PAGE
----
Aaqib Javed: The fast bowler who left his mark in the limited-overs format for Pakistan

Aaqib Javed’s seven wickets for 37 runs (including a hat-trick) against India in 1991 were then the best figures in ODI © Getty Images

Aaqib Javed, born August 5, 1972, was one of Pakistan’s skilled fast bowlers who played a noteworthy role during Pakistan’s World Cup triumph in 1992. Karthik Parimal looks back at the career of this speedster who thrived in the One-Day format of the game. 

Thrust into limelight at the supposed age of 16, Aaqib Javed did well to carve a niche for himself, despite competition from the likes of Wasim Akram and Waqar Younis — two bowlers who went on to become Pakistan’s greatest — and other stalwarts in the side. Although his first few performances, in both One-Day Internationals (ODI) and Tests, made one wonder if his inclusion was rushed and could have waited, such apprehensions were quickly squashed as Javed warmed up to the big stage. Even during his early years, it became evident that he was going to be more effective in the shorter format of the game.

Steamroll at Sharjah

For any Pakistani or Indian cricketer, few things are valued as much as creating an impression against their arch-rivals. If the majestic Sharjah Cricket Stadium served as the backdrop, there was an added buzz to the contest. The finals between these two sides at that venue bring back many a memory. In the October of 1991, Javed paved way for one of his own; one that would be unforgotten. He bagged seven wickets for 37 runs, inclusive of a hat-trick that comprised wickets of Ravi Shastri, Mohammad Azharuddin and Sachin Tendulkar, as India crumbled for 190 during a chase of 263. His figures were the best in limited-overs cricket at the time.

One of the architects of Pakistan’s World Cup victory

Pakistan’s squad for the 1992 World Cup was no doubt bolstered by the return of Imran Khan, but a lot of hopes were also pinned on youngsters like Inzamam-u-Haq, Waqar, Wasim and Javed, all of whom were playing their first World Cup. Throughout that tournament, they were all exceptional. While Inzamam plundered runs and Wasim had batsmen flummoxed with his reverse-swing, Javed chipped in at crucial junctures to turn the tide in Pakistan’s favour. In the absence of Waqar, he opened the bowling and finished with figures of 8-1-21-3, accounting for the wickets of Tom Moody, David Boon and Ian Healy in a fiercely fought contest against Australia. Tempers flared on both sides, but Javed maintained his composure to steer Pakistan home.

A master in bowling the slow ball, he put his skill to good use in the semi-finals against New Zealand and took two key wickets in the final against England — that of Neil Fairbrother and Alec Stewart, and conceded just 27 runs from his 10 overs. Pakistan won that game, and in the process the World Cup trophy, by 22 runs.

Altercation with umpire Roy Palmer

After the 1992 World Cup, the Pakistani team travelled to England for a five-match Test and ODI series. During the third Test at Old Trafford, Javed got his first taste of controversy. The visitors batted first and amassed 505. In reply, England had reached 379 when their last pair came together. Immediately, Devon Malcolm, the No. 11 batsman, was greeted with short-pitched deliveries from Javed. At this point, the umpire Roy Palmer felt that that the bowler was overdoing the bouncers and duly warned him. This didn’t go down well with Javed, and also the Pakistani skipper Javed Miandad.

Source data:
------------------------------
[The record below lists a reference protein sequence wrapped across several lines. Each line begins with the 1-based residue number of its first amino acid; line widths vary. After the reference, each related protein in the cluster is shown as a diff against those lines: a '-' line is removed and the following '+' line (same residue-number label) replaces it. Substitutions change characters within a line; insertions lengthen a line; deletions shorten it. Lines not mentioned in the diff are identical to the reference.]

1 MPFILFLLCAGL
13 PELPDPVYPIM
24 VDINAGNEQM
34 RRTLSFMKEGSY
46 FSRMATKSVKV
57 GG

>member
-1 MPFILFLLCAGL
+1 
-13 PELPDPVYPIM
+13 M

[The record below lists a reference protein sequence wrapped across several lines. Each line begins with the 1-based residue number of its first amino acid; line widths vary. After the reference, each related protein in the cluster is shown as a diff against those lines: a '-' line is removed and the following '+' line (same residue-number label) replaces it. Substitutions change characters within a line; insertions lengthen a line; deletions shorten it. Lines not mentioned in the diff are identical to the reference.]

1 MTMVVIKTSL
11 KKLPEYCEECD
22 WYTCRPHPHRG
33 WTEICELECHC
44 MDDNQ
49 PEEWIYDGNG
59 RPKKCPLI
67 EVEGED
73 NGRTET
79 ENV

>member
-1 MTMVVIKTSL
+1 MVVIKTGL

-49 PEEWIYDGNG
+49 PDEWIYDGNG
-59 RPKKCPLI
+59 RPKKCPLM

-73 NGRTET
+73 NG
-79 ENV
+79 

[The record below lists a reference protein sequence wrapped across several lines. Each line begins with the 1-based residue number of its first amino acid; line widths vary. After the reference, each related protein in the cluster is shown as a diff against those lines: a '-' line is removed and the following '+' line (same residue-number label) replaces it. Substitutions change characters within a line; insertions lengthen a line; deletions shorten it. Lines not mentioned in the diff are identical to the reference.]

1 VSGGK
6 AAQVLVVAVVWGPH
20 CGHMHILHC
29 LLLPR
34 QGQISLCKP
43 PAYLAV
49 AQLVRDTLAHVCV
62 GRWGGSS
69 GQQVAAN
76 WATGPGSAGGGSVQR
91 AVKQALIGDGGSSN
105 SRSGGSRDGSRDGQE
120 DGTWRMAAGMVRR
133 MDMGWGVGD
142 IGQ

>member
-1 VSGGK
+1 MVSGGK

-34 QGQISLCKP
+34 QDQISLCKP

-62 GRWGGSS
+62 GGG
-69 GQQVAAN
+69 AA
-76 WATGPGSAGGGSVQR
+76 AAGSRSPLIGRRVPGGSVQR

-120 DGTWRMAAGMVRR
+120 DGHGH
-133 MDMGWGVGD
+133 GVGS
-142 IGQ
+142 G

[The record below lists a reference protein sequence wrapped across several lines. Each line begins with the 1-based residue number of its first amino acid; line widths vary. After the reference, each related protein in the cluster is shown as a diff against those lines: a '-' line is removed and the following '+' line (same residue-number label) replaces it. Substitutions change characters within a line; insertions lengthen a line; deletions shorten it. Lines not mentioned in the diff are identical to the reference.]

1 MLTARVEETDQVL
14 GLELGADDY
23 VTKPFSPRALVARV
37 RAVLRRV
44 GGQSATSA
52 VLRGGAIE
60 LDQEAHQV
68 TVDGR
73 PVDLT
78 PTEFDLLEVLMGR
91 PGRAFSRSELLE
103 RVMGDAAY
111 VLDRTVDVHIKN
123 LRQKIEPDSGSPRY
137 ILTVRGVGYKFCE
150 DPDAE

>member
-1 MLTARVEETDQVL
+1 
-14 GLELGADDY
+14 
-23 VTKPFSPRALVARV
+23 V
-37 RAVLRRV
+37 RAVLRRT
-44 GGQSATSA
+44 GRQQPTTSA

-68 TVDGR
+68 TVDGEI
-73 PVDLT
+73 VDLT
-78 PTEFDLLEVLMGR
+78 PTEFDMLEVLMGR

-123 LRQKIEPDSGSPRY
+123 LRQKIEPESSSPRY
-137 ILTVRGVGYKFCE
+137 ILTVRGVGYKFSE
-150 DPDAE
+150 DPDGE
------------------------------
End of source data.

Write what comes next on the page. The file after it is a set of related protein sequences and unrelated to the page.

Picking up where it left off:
Despite the warning, Javed continued to pitch it short and Palmer was forced to call it an illegal delivery. This irked the bowler and the captain, who both began exchanging heated words with the umpire. After the over, Javed alleged that the umpire had returned his sweater in a not-so-friendly manner. Wisden stated that the sweater was returned with “more emphasis than usual, probably because it was caught in his belt.”

Miandad, though, was solidly behind Javed. “Though pitched short, Aaqib’s deliveries were not getting up above waist height. I don’t care which way you look at it, that’s just not a bouncer. This is the point I made to umpire Palmer. Many people felt I was unnecessarily confrontational in that incident. This is a regrettable misinterpretation. I was trying to make a point, albeit forcefully. Aaqib was right and umpire Palmer was being unfair to him,” he writes in his autobiography Cutting Edge.

Inconsistency and retirement

Although Javed was an asset in the overs-limit format of the game, he at times gave the impression that Tests weren’t his forte. In Sharjah in 1995, he registered yet another five-wicket haul against India in an ODI. Later that year, he took his maiden Test five-for against Sri Lanka at Faisalabad, but it was to be his last game in the whites for another three years. In the meanwhile, he continued to be a part of the ODI setup; however, the consistency was clearly missing. He returned in 1998 for one Test against Zimbabwe, at Peshawar, and went wicketless. That was to be his last outing on the international stage.

Javed continued to be of service to Pakistan cricket as an assistant coach and passed on invaluable tips to the youngsters during early 2000. He is currently the national coach of the United Arab Emirates (UAE) cricket team.

(Karthik Parimal, a Correspondent with CricketCountry, is a cricket aficionado and a worshipper of the game. He idolises Steve Waugh and can give up anything, absolutely anything, just to watch a Kumar Sangakkara cover drive. He can be followed on Twitter at https://twitter.com/karthik_parimal)